Paint by numbers

Seattle Soundings

A city's budget is a painting - in dollars and sense - of the priorities and visions of the document's authors. What we can learn from the proposed 2011 Seattle city budget submitted by the mayor to City Council last week - aside from an uncomfortable reminder that our skewed tax structure makes responsible governance almost impossible - is that Mike McGinn likes cops; really, really hates cars; and doesn't much understand poorer people.
In the largest picture, McGinn must deliver a balanced budget, which means he's charged with erasing a projected $67 million deficit in the city's $888 million budget (down from $905 million in 2010). That shortfall is due to lower tax revenues from the poor economy and declining support from equally strapped state and federal budgets.
I've made this point before, but it's worth repeating: The reason these budgetary boom-and-bust cycles are so pronounced is our state's (and, thus, city's) complete reliance on sales and property taxes to the exclusion of income taxes, which are a more stable source of revenue in economic downturns. That's worth remembering with the Initiative 1098 ballot measure, which would cut property and B&O taxes and replace them with a high earners' income tax. But even if I-1098 passes, it won't be in time to help the City of Seattle for 2011.
This brings us back to McGinn's recommendations for the difficult choices that must be made for the city's budget.

More money for police
McGinn announced as his broad framework plans to cut 1 to 2 percent from police and fire budgets, 4 percent from social services; and 5 percent from everything else. So far, so good.
But if you read the actual line items in the 60-page budget proposal, it appears the police spending actually goes up by nearly 2 percent - despite a new hiring freeze. That includes reassigning 30 cops and putting them on the street.
Given that crime rates are declining and Seattle's average police response time to an emergency call (six minutes) is substantially better than the national average, it's difficult to see this as anything other than a political decision. One never likes to skimp on public safety, but given how much every other city department (and city resident) is being asked to shoulder, it's odd that the Seattle Police Department's spending is going up.
'Value decisions'
More troubling, and politically contentious, are the revenue hikes, which McGinn describes as being guided by what he calls "value decisions": living within the city's means, being effective, considering race and social justice, maintaining public safety and health, sharing prosperity and being environmentally sustainable. But some of these values are clearly held more dearly than others - like, for example, environmental sustainability, which is McGinn-speak for bashing car travel.
The same week that the City Council approved a 2.5-percent increase in commercial parking taxes, McGinn's budget proposed raising parking meter fees by 75 percent downtown and 25 percent elsewhere; and extending meter hours to 8 p.m. daily and all day on Sunday (currently free), meaning 26 percent more overall hours a week.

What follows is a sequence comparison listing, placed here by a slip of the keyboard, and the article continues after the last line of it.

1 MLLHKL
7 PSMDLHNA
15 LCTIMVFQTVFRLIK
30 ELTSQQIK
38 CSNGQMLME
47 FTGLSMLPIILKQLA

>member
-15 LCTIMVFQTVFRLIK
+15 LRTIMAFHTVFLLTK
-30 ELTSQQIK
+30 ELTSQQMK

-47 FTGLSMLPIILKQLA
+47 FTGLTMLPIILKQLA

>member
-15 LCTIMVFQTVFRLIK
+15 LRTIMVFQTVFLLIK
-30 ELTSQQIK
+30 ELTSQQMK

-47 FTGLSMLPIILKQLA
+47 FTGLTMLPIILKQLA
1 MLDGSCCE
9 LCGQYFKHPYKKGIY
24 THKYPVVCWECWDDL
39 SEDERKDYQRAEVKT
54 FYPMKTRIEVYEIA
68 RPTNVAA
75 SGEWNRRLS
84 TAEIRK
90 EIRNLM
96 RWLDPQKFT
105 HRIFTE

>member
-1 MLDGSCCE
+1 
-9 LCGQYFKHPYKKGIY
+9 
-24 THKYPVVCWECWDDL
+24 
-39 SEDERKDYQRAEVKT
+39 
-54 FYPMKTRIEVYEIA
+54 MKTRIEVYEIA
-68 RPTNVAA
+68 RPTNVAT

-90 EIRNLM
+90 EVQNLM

The rationale behind this disproportionate charge is, per usual for McGinn, to discourage driving and encourage use of public transit. If the revenues were going into an extension of public transit, that would make a lot of sense.
But they're not going into public transit. That's a different agency (or agencies, actually: Sound Transit and Metro, among others). Instead, they're a big chunk of what will help McGinn bridge that $67 million general-fund shortfall. There's no parallel expansion of public transit.

Few other options
Even with dramatically increased in-city bus ridership increases in recent years, most of Metro's route expansions are in outlying county areas. City routes are often standing-room-only, especially during peak hours.
And if you need to travel nights or weekends? A trip that would take 15 to 20 minutes by car can take hours by bus.
Metro also has its own budget issues: It's currently trying to deny its drivers union-negotiated cost-of-living increases).
The cold truths are that people need to use transportation to get to their jobs, their families and all the other necessities of daily life; and that the geography of Seattle, like every other U.S. city, is almost exclusively designed around the assumption of automobile travel. Pricing people out of that option without offering other options - and not everyone is young, spry or unencumbered enough to bicycle everywhere, as McGinn likes to do - runs counter to two of McGinn's other stated values: the "race and social justice" (you'd better believe such a policy has race and class implications), and the bit about "sharing prosperity." Those of us who still have good paying jobs can drive all we want in McGinn's Seattle; the rest of us, apparently, are not so welcome.
That also applies for a lot of other budget measures: the closed wading pools, reduced hours at community centers, utility-rate hikes, increased park fees and so on. Everyone can use these public facilities, but when they go away or become unaffordable, only some of us have other options.
And while some of these changes are unavoidable - any fat disappeared from the city's tightening budgets years ago - any analysis of who actually uses these facilities is likely to show that the people who can least afford to shoulder the burden of the city's fiscal woes are being asked to bear a surprising amount of it.
If, of course, the City Council agrees.
GEOV PARRISH is cofounder of Eat the State! He also reviews news of the week on "Mind Over Matters" on KEXP 90.3 FM.[[In-content Ad]]